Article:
Not By the Horns
A Brazilian couple objected that Neon Bull/Boi neon was too long by half, individual scenes extended to excessive lengths, and that for meat and sex Jamón Jamón was better. They were correct in that usual documentarian Gabriel Mascaro has not given great linear movement to his script for the hundred-one-minute ostensible rodeo movie. The vignettes follow one another like life, routine and on the surface lacking direction or purpose. But even while Japanese master Yasujiro Ozu averred that “a film must have some kind of structure or else it is not a film,” he was careful to add that “pictures with obvious plots bore me.”
This Venice and Toronto festivals slice of life is true to the heart of things. In the Museum of Modern Art-Film Society of Lincoln Center forty-fifth, 2016 New Directors/New Films, ND/NF, prior to commercial release, it avoids cliché as well as editorializing comment, and thus approaches to unadorned realism. Jarring industrial complexes scar the northeastern landscape, but this is no Luddite screed. In this milieu of animals and communal humans, horse-preferring little girl Cacá (Aline Santana) cannot but be aware of sex and of bodies that include her own still-unformed one; she rather favors young man substitute Júnior (Vinicius de Oliveira), but he is more interested in grooming his own flowing locks, and this is no coming-of-age story, anyway. Lovemaking or its prelude is casual and even funny in hair-plucking and in a unique scene with a prize stud stallion. The long-take end intercourse on a textile factory table is lovingly filmed, intense, real beyond choreography, and spotlights in every sense the gleaming pregnant belly of cosmetics saleswoman/nighttime security guard Geise (Samya De Lavor).
This macho world of vaquejada involves bodies, period, good-natured but hurtful joking about that of fat Zé (Carlos Pessoa) and his lack of female consolation. DOP Diego Garcia catches the spare countryside in its rainy season green and just as reverently shows these rough, rank men bathing in the nude together from buckets, as arresting as a painting or the photographs of The Salt of the Earth fellow countryman Sebastião Salgado.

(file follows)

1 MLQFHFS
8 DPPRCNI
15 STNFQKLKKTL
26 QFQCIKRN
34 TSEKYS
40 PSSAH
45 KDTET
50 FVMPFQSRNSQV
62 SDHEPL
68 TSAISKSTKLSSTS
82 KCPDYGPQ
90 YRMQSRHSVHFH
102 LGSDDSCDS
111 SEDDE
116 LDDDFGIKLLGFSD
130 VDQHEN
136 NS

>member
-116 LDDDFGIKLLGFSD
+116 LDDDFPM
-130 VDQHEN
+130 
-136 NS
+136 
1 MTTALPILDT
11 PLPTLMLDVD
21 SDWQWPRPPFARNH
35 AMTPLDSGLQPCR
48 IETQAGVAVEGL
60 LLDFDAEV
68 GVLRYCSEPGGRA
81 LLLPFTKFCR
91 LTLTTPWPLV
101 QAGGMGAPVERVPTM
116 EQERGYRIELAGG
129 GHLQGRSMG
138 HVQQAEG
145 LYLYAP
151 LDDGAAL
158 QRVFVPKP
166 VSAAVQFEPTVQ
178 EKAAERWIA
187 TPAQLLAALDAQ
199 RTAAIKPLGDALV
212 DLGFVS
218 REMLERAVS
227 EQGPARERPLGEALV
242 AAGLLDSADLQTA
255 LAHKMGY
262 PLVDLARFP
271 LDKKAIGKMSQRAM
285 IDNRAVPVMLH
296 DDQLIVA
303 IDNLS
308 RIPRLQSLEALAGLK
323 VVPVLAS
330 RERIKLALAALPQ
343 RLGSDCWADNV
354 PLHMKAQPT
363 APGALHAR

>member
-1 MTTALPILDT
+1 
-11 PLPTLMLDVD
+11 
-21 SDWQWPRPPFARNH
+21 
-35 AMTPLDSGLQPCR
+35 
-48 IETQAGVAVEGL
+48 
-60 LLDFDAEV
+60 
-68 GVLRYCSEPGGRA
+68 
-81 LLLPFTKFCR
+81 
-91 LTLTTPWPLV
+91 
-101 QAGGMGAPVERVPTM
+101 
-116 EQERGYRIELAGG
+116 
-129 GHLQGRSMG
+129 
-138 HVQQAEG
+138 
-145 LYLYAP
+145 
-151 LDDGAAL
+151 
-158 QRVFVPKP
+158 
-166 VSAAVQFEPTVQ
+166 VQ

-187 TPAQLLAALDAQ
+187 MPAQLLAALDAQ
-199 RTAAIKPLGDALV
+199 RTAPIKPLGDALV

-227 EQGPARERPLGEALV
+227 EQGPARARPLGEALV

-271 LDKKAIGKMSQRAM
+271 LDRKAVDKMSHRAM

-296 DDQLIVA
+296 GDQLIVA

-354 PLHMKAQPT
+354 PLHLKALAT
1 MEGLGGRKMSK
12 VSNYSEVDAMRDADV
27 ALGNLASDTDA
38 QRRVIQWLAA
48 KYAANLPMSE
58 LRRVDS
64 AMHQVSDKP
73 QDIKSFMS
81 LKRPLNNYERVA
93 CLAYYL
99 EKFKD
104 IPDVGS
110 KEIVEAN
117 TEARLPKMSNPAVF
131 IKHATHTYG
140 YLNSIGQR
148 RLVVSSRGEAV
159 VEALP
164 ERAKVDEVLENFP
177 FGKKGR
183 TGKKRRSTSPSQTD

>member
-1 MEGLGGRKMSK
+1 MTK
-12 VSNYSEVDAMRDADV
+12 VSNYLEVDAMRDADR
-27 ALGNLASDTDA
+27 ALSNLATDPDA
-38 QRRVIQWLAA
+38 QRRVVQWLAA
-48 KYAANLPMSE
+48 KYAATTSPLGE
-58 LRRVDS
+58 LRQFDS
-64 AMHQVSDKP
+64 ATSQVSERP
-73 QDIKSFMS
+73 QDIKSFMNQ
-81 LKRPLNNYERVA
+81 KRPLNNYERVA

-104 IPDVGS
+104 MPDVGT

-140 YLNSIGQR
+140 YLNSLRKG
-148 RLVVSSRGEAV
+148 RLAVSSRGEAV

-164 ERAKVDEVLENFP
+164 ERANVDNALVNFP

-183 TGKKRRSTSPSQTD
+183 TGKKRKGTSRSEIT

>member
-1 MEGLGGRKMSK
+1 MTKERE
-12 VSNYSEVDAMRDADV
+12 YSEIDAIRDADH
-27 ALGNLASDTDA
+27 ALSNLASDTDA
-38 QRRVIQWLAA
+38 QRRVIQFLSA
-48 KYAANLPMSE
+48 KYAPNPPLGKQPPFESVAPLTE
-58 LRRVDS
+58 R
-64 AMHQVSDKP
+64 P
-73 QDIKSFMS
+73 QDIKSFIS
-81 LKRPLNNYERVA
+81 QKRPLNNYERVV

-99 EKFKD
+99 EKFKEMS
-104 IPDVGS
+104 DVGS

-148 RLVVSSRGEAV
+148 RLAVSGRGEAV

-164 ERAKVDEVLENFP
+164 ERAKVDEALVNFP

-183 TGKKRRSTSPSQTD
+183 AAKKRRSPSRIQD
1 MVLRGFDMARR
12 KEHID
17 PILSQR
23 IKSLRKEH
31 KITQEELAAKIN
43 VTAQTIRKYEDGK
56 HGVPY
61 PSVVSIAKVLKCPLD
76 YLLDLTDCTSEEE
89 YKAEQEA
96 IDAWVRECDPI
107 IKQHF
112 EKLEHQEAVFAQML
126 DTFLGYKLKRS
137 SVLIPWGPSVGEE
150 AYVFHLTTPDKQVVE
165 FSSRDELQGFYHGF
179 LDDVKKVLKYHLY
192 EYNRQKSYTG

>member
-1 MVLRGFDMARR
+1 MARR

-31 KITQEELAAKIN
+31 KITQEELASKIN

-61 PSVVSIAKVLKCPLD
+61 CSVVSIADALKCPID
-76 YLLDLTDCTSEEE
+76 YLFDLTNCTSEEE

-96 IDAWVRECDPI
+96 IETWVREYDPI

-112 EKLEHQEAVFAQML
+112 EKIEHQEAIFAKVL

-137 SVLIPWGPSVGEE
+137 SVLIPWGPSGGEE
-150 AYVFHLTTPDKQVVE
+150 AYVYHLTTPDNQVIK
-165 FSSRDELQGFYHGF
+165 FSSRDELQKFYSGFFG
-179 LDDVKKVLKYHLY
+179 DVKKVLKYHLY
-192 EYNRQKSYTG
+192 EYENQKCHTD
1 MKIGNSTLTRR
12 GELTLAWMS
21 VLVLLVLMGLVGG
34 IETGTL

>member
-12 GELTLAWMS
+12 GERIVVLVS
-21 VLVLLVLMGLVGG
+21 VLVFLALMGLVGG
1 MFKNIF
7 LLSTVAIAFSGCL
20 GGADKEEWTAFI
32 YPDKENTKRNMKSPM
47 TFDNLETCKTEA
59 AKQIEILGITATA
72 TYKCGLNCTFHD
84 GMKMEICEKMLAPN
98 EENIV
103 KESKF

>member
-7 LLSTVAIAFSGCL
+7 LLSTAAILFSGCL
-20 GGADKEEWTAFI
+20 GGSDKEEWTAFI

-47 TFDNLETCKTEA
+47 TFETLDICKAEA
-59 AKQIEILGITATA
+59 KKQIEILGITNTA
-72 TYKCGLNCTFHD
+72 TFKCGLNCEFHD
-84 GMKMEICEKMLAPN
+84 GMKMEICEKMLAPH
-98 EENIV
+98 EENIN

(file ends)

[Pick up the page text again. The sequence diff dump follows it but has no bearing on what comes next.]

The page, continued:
The unifying activity is the local variation of bullfighting, different from the Portuguese and French but, like them, kinder than the Spanish world’s corrida, bulls bred to fight and matadores schooled to kill. Hero paterfamilias figure Iremar (Juliano Cezarré) and Zé are among those who prod the bulls through chutes while with dry sticky sand coating the black hairs sprouting at their tail’s end. In the ring, one horseman grabs that tail to hand it to another, socially more important rider whose task is to pull the animal to the ground before reaching a line drawn in the sand.
Sleeping in adjacent hammocks, the bullpen vaqueros travel from town to town in an open-bed truck that also transports several of the docile, shorthorn white bulls. The in-effect family unit includes Cacá’s mother Galeaga (Maeve Jinkings), who is the driver and doubles as an exotic dancer in a horse-head mask and, the girl’s father disappeared, is Iremar’s woman in a rather free relationship. Júnior joins them later when Zé leaves to replace a horse trainer injured in an unsuccessful but undiscovered plot of theirs.
Presented as casually and without comment as the other twists and turns, is Iremar’s dream, odd in context and not to be fulfilled in this film and, realistically, not in this life. He does not have money to buy ready-made labels but, after the bulls and whatever carpentry and makeshift mannequin work, he draws women’s fashion clothing and, Galeaga as inspiration and clothes horse dummy, cuts and sews on an ancient machine.
The contrast is simply here, neither emphasized nor downplayed. Nor, although the major figure, is Iremar protagonist to an extent that excludes the others. The everyday continues for each, the past left unexplicated, the future open.
(Released by Kino Lorber; not rated by MPAA.)